Monday, October 08, 2018
"A federal appeals court should release records of a grand jury that held no one responsible for a 1946 Georgia horror.
“The best people in town won’t talk,” a Georgia state trooper said after the white citizens of Walton County, embracing the Jim Crow code, pleaded ignorance about the mob that murdered two African-American couples in 1946, shooting them numerous times at point-blank range.
President Harry Truman ordered an extensive F.B.I. investigation of this horror, known as the Moore’s Ford Bridge lynching, America’s last mass lynching. More than 100 people were summoned to a grand jury that failed to indict anyone in the deaths of George W. Dorsey, his wife, Mae Murray Dorsey, and Roger and Dorothy Malcom (sometimes spelled Malcolm). The murders, like virtually all lynchings, remain unsolved.
The grand jury records were presumed lost until last year, when the historian Anthony Pitch located them in the National Archives and persuaded a federal judge in Georgia to order them unsealed. The judge ruled, in accordance with precedent, that the testimony was of broad public interest and presented no threat to suspects and grand jurors, all of whom are thought to be dead.
The Justice Department appealed, though, arguing that the records do not meet the requirements for disclosure. But the United States Court of Appeals for the 11th Circuit, which heard arguments last week, has approved the unsealing of grand jury records in the past. It should be able to do so again, affirming the lower court, since these records clearly belong in the public sphere.
The Moore’s Ford Bridge case was a signal episode in the reign of racial terror in which thousands of black men, women and children were hanged, drowned, shot, burned or dismembered in states across the South between the end of Reconstruction, in 1877, and the dawn of the modern civil rights era, in 1950. The victims were often killed before cheering crowds without being charged with crimes and for minor transgressions like talking back to whites, competing with them in business or insisting on the right to vote.
Mr. Malcom was accused of stabbing a white man, but George Dorsey committed another offense to these thugs. He was a veteran who had recently returned from five years of service in the Pacific during World War II. A 2016 study by the Equal Justice Initiative, a civil rights organization, noted that black veterans who dared to appear in uniform on Southern streets were a particular threat to a system that insisted on black subservience.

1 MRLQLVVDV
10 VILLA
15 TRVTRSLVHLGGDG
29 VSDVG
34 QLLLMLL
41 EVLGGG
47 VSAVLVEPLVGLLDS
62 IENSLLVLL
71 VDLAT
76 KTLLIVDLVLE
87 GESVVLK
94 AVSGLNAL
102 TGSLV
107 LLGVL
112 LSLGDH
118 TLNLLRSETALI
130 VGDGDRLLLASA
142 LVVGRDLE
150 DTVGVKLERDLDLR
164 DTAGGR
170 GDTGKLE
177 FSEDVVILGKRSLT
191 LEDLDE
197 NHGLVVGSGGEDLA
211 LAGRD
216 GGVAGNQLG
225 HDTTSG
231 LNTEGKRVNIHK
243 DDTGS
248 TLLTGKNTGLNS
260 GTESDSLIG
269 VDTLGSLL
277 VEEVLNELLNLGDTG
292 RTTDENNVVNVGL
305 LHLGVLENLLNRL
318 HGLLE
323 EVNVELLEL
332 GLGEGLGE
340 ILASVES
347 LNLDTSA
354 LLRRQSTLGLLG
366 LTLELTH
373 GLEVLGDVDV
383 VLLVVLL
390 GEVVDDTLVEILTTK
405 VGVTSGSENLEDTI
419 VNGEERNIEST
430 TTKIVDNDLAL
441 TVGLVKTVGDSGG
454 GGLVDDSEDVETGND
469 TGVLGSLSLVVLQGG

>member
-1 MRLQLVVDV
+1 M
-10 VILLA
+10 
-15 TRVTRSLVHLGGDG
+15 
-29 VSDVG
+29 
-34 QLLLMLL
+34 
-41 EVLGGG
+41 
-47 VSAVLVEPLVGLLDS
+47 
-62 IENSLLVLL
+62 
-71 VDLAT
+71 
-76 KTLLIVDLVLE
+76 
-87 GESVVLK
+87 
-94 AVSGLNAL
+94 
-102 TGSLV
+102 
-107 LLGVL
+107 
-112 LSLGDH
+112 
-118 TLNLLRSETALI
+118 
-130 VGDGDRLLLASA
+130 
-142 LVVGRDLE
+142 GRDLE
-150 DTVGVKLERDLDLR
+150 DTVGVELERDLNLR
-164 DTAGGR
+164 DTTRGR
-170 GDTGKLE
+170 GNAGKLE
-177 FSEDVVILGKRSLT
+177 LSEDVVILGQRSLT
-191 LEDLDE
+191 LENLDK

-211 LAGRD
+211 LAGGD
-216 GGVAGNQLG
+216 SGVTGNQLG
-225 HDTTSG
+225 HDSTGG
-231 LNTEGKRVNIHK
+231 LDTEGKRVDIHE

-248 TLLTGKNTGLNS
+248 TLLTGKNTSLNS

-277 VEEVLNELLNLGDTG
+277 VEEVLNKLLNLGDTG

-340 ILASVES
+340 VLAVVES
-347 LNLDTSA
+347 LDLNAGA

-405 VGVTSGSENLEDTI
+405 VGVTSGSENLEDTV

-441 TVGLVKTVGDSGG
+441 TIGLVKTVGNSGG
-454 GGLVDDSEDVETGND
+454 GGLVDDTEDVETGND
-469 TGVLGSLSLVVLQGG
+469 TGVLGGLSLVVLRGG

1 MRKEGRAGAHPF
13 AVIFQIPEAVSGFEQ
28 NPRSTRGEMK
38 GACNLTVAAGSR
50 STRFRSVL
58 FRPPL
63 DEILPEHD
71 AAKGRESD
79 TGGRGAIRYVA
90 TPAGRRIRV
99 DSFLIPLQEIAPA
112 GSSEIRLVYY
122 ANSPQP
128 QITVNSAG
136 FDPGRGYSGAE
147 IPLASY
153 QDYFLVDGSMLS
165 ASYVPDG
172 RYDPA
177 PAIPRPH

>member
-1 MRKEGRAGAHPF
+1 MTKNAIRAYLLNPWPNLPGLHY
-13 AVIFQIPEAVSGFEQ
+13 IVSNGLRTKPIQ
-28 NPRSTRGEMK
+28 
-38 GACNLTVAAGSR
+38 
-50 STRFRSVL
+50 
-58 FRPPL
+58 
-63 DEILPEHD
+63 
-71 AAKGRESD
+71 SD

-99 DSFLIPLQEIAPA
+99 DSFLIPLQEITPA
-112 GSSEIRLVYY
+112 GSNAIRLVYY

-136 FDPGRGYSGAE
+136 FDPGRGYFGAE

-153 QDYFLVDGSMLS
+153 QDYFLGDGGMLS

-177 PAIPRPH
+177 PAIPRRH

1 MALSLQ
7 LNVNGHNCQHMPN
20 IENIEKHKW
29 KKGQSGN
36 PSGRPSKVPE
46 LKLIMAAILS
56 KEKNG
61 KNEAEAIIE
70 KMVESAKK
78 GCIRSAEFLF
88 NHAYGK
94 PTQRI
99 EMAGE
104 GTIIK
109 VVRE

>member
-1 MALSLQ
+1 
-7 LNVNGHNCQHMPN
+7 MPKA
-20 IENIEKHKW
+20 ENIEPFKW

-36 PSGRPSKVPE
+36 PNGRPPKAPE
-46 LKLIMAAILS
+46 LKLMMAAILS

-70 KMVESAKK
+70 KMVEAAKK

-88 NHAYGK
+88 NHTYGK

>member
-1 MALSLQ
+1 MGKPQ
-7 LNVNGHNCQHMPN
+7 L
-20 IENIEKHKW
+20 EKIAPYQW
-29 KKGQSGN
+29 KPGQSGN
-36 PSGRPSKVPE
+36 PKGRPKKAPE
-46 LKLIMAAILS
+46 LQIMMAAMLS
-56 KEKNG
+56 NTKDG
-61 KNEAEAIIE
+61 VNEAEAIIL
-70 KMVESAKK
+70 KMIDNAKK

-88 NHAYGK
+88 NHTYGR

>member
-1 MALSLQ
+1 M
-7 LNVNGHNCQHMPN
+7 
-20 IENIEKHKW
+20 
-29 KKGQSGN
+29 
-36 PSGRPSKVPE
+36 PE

The study noted that whites especially feared that “meeting black veterans’ demands for respect would lead to postwar economic demands for better working conditions and higher wages and would encourage other African-Americans to resist Jim Crow segregation and racially oppressive social customs.” African-American veterans were singled out for assault and other forms of persecution.
Some historians have traced the Moore’s Ford Bridge murders to Georgia’s hate-filled 1946 Democratic Party primary for governor — the first after a federal court invalidated the all-white primary system, allowing African-Americans to vote. Eugene Talmadge race-baited throughout the campaign, essentially promising to reinstate the whites-only system and warning white voters that if black people were allowed to vote, they would overturn laws requiring segregation in schools, trains and hotels. As Laura Wexler shows in the book “Fire in a Canebrake: The Last Mass Lynching in America,” Mr. Talmadge visited Walton County just a few weeks before the election and ominously warned Negroes “to stay home and not attempt to vote.”
So race hatred was inflamed in July of that year, when Mr. Malcom was charged with stabbing a white farmer during a fight. A white landowner for whom the Malcoms and the Dorseys sharecropped was driving the couples back to his farm after posting Mr. Malcom’s bond when a mob seized the four African-Americans, tied them to a tree and riddled their bodies with bullets.
Members of the mob wore no masks, but the farmer said he could not identify any of them. Black sharecroppers, who were virtually owned by white farmers for whom they worked, were terrified to say if they had seen anything.
As J. Edgar Hoover, the F.B.I. director at the time, later said: “The arrogance of the … white population was unbelievable and the fear of the Negroes was almost unbelievable.” Despite Mr. Hoover’s disgust at the white wall of silence, Ms. Wexler says, the F.B.I. failed to vigorously pursue crucial evidence showing that the local sheriff had known of the threats to Mr. Malcom’s life before the lynching and had taken no steps to protect him.
In the end, she wrote: “Twenty-five F.B.I. agents, four months of investigation, 2,790 people interviewed, 106 people subpoenaed before the grand jury — and then no indictments. The federal government had responded to the worst incident of racial violence since the end of World War II with the most massive lynching investigation in the country’s history. And yet there was still no justice.”
The last mass lynching of the 20th century continues to haunt Walton County, even though the principals are dead. Local activists still re-enact the lynching, to keep it in the public eye. As recently as a few years ago, a white man in his 50s accused an uncle of being involved and said he had grown up hearing about the case.
The grand jury transcript is unlikely to solve the mysteries of this 72-year-old case. But the courts have an obligation to make sure the public knows all there is to be learned about this horrifying episode."
Opinion | A Last Hope for Truth in a Mass Lynching - The New York Times